8 Essential Rules That Set Good Customer Service Apart
One angry customer can do more damage to your company than all your marketing and PR efforts can salvage. In the age of social media, with each Facebook user having an average of 338 friends, the effects of a scathing customer review can be wide-spread and sometimes irreversible. Customers are at the centre of a business. A customer’s loyalty gives businesses an edge over their competitors and ultimately grows their revenues. For most customers, getting in touch with your customer service representative is the closest they will come to interacting with your brand. Because of this, the principles of customer service your company follows can hugely impact public perception of your brand and also affect your bottom line.
So what is considered good customer service?
Here are the eight most important principles of customer service excellence to follow.
1. Ensure maximum transparency for your customers
Keeping your processes transparent can assure your customers that you are making their concerns a priority and are taking measures to act on them. You can increase visibility at every stage of the customer service process for maximum effectiveness. This could be done by having a dashboard for customers where they can understand exactly who is handling their query and what steps are being taken to resolve it. Visibility can also, in turn, help your organisation by allowing you to track every touch point and analyse the efficacy of your customer service.
2. Respond to queries as quickly as possible
Timeliness is one of the most important aspects of delivering customer satisfaction. If your customers are waiting for a long time to get in touch, then you are sabotaging your customer service before even connecting with them. According to a report by Frost, 41% of customers who were surveyed felt that being put on hold was the biggest irritant. Customer service emails do not perform much better either. A Customer Service Benchmark Report found that the average response time for a customer service email was 12 hours and 10 minutes. Such long wait times can be damaging, especially if a customer’s query is time-sensitive. Responding to customers immediately tells them that they are important to your business and that you value them.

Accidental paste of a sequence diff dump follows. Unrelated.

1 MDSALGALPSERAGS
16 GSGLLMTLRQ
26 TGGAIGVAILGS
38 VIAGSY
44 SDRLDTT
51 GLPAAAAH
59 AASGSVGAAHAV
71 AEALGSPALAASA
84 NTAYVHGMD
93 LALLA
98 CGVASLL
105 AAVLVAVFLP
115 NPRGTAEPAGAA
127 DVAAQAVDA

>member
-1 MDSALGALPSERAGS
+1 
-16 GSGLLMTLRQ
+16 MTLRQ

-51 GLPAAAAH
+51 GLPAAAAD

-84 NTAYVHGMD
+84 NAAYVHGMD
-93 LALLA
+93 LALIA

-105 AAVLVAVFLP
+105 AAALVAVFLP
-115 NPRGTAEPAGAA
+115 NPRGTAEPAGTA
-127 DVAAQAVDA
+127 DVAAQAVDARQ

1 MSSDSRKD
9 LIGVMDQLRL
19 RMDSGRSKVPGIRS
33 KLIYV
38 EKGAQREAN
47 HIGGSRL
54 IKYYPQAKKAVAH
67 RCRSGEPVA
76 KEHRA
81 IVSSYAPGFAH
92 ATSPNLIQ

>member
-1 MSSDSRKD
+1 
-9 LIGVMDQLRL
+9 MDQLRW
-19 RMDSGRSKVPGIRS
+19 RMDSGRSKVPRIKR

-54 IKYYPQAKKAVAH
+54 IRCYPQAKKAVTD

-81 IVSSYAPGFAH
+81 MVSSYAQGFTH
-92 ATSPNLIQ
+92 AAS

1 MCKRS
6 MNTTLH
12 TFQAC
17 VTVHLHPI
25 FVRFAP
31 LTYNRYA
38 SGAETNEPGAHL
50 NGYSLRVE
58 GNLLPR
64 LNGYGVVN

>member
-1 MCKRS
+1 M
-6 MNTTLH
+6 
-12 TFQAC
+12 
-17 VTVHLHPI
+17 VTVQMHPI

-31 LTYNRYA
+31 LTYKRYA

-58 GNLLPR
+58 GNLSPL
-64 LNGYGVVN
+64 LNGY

3. Understand the needs of your customer
Whether it is to make a sale or to address a customer’s grievances, understanding a customer’s needs is one of the good customer service principles. What is considered good customer service by individuals will depend on how efficiently you were able to resolve their issues. Only by understanding their needs can you take steps to effectively meet them. Customers can detect when a representative is not making a genuine attempt at understanding their concern. This can cause them to get frustrated and lead to a breakdown in communication. ‘Active listening’ is a technique that businesses should ensure all customer service representatives are trained in. It can help avoid miscommunication, alter a customer’s perception of your brand and improve their experience with it.
4. Personalise your approach
Customers want to be treated as individuals. A personalised approach to your customer service strategy is one of the most important customer service principles. Personalisation can be as simple as starting a conversation with customers by using their name when addressing them. Representatives can also look through a customer’s history with the company to provide more targeted and effective solutions. An insurance company, for example, can offer customers customised insurance plans based on their past purchases and individual needs. A sustainable long-term relationship between a customer and a brand begins by showing them that you understand them on a personal level and that their loyalty is important to your organisation.